If you find yourself in a position where you don’t like your provider, you can call your insurance company and get a list of providers, ask other mamas for recommendations, or even look on yelp. Then meet with them until you find THE one.
You have every right to change providers if you don’t trust or feel comfortable in their care.
“OK, but Jessica, what if you think you like your physician at first but the closer you get to your due date you find that you are just not happy?” SWITCH.
Have you considered who will be at the hospital or in your room while you are in labor?
True Story, us Labor and Delivery nurses are never afraid to be the “mean nurse” to guests in the interest of our patients. Labor is an exciting thing, BUT, it doesn’t warrant a party with 15 people sitting around you as you labor, passing a box of pizza back and forth, speaking above each other, and shows like Maury (THE WORST) playing in the background. It is amazing how much resetting the environment, asking everyone to leave, cleaning the room, turning off the TV and bright lights, actually helps contractions to get back on track and resume labor progression.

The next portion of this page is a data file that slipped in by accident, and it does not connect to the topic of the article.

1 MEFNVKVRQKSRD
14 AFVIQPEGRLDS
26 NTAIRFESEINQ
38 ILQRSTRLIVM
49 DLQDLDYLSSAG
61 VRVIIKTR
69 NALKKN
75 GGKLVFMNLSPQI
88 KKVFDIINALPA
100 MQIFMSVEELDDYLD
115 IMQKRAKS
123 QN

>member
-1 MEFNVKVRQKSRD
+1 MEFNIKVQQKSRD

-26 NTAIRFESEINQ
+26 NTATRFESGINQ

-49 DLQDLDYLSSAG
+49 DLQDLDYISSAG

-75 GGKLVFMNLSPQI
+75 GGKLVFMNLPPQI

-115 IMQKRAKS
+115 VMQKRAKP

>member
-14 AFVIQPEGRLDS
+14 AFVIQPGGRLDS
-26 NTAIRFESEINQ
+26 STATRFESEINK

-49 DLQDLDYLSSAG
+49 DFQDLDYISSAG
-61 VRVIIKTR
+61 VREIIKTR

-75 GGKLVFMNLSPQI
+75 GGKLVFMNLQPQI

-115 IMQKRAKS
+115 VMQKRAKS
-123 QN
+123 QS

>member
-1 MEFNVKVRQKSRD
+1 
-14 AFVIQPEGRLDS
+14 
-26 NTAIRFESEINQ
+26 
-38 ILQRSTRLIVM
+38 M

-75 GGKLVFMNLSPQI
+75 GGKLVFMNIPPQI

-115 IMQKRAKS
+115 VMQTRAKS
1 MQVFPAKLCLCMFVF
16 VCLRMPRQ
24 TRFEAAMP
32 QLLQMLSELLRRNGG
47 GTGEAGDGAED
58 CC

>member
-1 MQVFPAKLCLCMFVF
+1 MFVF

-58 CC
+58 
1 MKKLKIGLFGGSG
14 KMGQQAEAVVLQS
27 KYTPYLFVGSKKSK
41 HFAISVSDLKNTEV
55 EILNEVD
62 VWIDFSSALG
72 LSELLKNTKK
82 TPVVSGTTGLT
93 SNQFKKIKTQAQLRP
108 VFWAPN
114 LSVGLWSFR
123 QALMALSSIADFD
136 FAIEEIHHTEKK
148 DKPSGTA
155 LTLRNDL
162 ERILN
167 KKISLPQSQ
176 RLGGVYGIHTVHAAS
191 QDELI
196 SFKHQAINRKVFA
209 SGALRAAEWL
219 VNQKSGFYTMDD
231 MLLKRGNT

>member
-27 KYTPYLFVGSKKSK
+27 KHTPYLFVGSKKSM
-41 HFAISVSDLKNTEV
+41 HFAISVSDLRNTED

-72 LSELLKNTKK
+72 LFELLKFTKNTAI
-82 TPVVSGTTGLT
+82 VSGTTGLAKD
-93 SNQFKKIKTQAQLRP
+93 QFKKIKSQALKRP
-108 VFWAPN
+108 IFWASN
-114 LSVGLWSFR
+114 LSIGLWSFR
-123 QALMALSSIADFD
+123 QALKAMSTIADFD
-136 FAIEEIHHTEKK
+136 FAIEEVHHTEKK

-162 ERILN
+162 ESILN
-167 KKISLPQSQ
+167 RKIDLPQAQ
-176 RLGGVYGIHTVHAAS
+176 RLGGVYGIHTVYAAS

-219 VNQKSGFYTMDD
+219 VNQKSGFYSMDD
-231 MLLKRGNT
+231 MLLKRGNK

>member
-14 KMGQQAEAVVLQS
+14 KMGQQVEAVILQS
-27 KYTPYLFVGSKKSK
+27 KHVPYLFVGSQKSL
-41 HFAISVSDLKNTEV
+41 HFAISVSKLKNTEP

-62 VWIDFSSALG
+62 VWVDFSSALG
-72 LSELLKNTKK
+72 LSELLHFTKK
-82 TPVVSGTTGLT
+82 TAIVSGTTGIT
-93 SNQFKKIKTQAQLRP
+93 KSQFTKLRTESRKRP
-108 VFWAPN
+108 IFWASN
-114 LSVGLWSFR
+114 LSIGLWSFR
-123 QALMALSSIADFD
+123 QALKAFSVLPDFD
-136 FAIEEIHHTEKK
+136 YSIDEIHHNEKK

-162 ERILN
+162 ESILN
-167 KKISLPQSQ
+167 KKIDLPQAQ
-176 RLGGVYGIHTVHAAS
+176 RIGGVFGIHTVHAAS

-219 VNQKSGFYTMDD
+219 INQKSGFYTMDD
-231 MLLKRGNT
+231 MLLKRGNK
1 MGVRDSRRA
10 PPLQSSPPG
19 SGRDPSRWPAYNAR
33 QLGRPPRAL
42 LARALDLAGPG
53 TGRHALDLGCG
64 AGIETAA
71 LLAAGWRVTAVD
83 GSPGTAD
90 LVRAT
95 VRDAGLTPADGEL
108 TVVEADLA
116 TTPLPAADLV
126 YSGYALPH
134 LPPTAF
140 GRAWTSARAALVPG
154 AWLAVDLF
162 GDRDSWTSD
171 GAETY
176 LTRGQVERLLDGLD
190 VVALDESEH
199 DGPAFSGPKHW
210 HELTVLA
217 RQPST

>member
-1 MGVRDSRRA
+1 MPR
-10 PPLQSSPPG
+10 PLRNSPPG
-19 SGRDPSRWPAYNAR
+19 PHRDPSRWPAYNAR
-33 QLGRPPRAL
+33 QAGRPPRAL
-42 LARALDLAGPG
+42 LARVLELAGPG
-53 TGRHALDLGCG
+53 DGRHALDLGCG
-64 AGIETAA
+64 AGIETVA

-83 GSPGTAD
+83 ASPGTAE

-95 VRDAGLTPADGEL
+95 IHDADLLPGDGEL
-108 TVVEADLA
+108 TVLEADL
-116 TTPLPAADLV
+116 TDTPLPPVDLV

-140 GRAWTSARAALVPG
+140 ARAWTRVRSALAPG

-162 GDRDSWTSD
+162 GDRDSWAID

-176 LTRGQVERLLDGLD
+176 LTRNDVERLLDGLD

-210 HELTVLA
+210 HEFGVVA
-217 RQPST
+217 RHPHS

Another question I get asked a lot is about having a birth doulas for labor or having another person available to provide continuous labor support in addition to your partner. A doula’s role is to provide physical support, emotional support, informational support, and advocacy to his/her clients. Evidence shows that women who have had some sort of continuous support show: (Evidence Based Birth®)
25% decrease in the risk of Cesarean; the largest effect was seen with a doula (39% decrease)*
8% increase in the likelihood of a spontaneous vaginal birth; the largest effect was seen with a doula (15% increase)*
10% decrease in the use of any medications for pain relief; the type of person providing continuous support did not make a difference
Shorter labors by 41 minutes on average; there is no data on if the type of person providing continuous support makes a difference
38% decrease in the baby’s risk of a low five minute Apgar score; there is no data on if the type of person providing continuous support makes a difference
31% decrease in the risk of being dissatisfied with the birth experience; mothers’ risk of being dissatisfied with the birth experience was reduced with continuous support provided by a doula or someone in their social network (family or friend), but not hospital staff
While you don’t have complete control of how your pregnancy and childbirth unfold, you can control how you nest your mind and your heart for this momentous day. As a nurse and a wife to a pediatrician, we feel most comfortable delivering in a hospital setting. Knowing our options, asking questions, advocating for ourselves, and choosing a provider and a hospital that we know will support us gives us that certainty and that trust. Take the time you need and don’t be afraid to ask questions. You’ve got this!!